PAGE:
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Paramedics work in a laboratory that tests samples taken from patients suspected of being infected with the new coronavirus, in the southwestern city of Ahvaz, Iran, March, 10, 2020. © 2020 AP

(Beirut) – Iranian authorities sentenced five prominent human rights defenders to prison on June 19, 2022, for attempting to file a legal complaint against government agencies and officials for mismanagement of the Covid-19 crisis, Human Rights Watch said today. The authorities should quash the convictions of the human rights defenders, which are unjust.

Branch 29 of Tehran’s revolutionary court sentenced Mehdi Mahmoudian and Mostafa Nili to four years in prison and a two-year ban from media appearances, Babak Paknia, Mahmoudian’s lawyer, told Emtedad news outlet. The court also sentenced the three other defendants, Arash Keykhosravi, Mohammadreza Faghihi, and Maryam Afrafaraz to two years, one year, and 95 days in prison respectively, and imposed a two-year ban on practicing law against Nili and one-year legal practice ban against Keykhosravi. Paknia said that the defendants are planning to appeal their convictions.

“Sending human rights defenders to prison for attempting to hold the government accountable for its dismal mismanagement of the Covid-19 crisis is sadly an unsurprising outcome in Iran,” said Tara Sepehri Far, Senior Iran Researcher at Human Rights Watch. “Iranian judicial authorities seem more concerned with protecting the state from scrutiny than delivering justice for ordinary people.”

On August 14, 2021, Iranian authorities arbitrarily arrested seven human rights defenders, four of them lawyers, as they prepared to file the complaint in court under Iranian law, over the authorities’ mismanagement of the pandemic response. The complaint was against the country’s national task force against Covid-19, including the health minister and other officials.

Two rights defenders, Leila Heydari and Mohammad Hadi Erfanian, both lawyers, were released without charge after a few hours. The five others initially faced charges that included “establishing an illegal group” and “propaganda against the state.” Keykhosravi, Nili, Faghihi, and Afrafaraz were released on bail in August 2021 while Mahmoudian remains in prison.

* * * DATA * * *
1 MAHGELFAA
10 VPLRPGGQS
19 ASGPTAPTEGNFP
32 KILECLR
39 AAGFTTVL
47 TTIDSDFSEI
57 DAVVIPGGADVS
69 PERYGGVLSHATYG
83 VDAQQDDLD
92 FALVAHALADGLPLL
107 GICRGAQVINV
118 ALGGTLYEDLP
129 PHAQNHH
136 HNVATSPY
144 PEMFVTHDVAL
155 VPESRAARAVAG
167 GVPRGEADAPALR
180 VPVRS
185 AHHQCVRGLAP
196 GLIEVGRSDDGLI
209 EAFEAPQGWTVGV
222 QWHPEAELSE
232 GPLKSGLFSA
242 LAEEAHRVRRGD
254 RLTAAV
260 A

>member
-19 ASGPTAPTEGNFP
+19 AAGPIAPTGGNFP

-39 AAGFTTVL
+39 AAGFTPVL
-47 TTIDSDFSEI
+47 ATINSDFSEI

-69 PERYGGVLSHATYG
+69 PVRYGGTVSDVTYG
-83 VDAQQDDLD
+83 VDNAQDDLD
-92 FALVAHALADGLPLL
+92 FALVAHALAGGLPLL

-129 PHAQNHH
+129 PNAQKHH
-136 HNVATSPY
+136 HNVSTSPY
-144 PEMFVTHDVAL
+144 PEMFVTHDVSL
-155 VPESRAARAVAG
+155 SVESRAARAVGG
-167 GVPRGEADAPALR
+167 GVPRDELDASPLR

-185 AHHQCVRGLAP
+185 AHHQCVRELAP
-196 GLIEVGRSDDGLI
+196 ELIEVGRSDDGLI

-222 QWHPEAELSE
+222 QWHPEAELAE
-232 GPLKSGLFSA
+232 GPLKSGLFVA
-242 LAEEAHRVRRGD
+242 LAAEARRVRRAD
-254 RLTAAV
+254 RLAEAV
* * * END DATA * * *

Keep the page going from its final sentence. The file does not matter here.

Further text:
Mahmoudian is currently serving a four-year prison sentence he previously received on politically motivated charges of “propaganda against the state,” and “assembly and collusion to act against national security.” The charges were brought for his peaceful support for victims of state repression including for calling for a vigil for the victims of the Iranian Revolutionary Guard’s downing of Ukraine International Airlines Flight 752 in January 2020. Mahmoudian should be freed, and his 2020 conviction should also be quashed, Human Rights Watch said.

On April 16, a judge at branch 29 of Tehran’s revolutionary court dropped previous charges against the group but introduced the new charge of “assembly and collusion to act against national security” that can carry a penalty of up to five years in prison. This is the offense the five were convicted of in June. The judge reportedly did not allow Paknia, Mahmoudian’s lawyer, to attend the second session of the trial, compromising Mahmoudian’s right to an effective defense.

Paknia told Emtedad news that the judge also refused to allow the trial to be public. Under Iran’s criminal procedure law, court hearings should be public unless they are for “forgivable crimes,” such as certain categories of robbery, harassment, and intentional harm to property, or those that “disturb public safety or religious or ethnic sentiments.”

Paknia told the media that the verdict cites the group’s private conversations on the social media application Club House about their plans to file the complaint with the judiciary as evidence of their intent to act against national security.

Iran has been hit hard by Covid-19, with more than 140,000 deaths. Yet the government response was mired in a lack of transparency, and politicization of the pandemic, Human Rights Watch said. Iranian authorities initially banned procuring the US- and UK-produced vaccines and prioritized and publicly promoted the production of a domestic vaccine with substantial government resources. However, experts have raised concerns over the lack of transparency about the vaccine’s safety and efficacy and the company’s production fell seriously behind schedule without any clear explanation.

Under article 34 of the Iranian Constitution, “it is the indisputable right of every citizen to seek justice by recourse to the competent court.” In addition, articles 170 and 173 of the constitution state that every citizen has the right to complain before a court when regulation of the government conflicts with laws or norms.

“Human rights defenders in Iran should be able to carry out their peaceful activities without fear of state reprisal,” Sepehri Far said.

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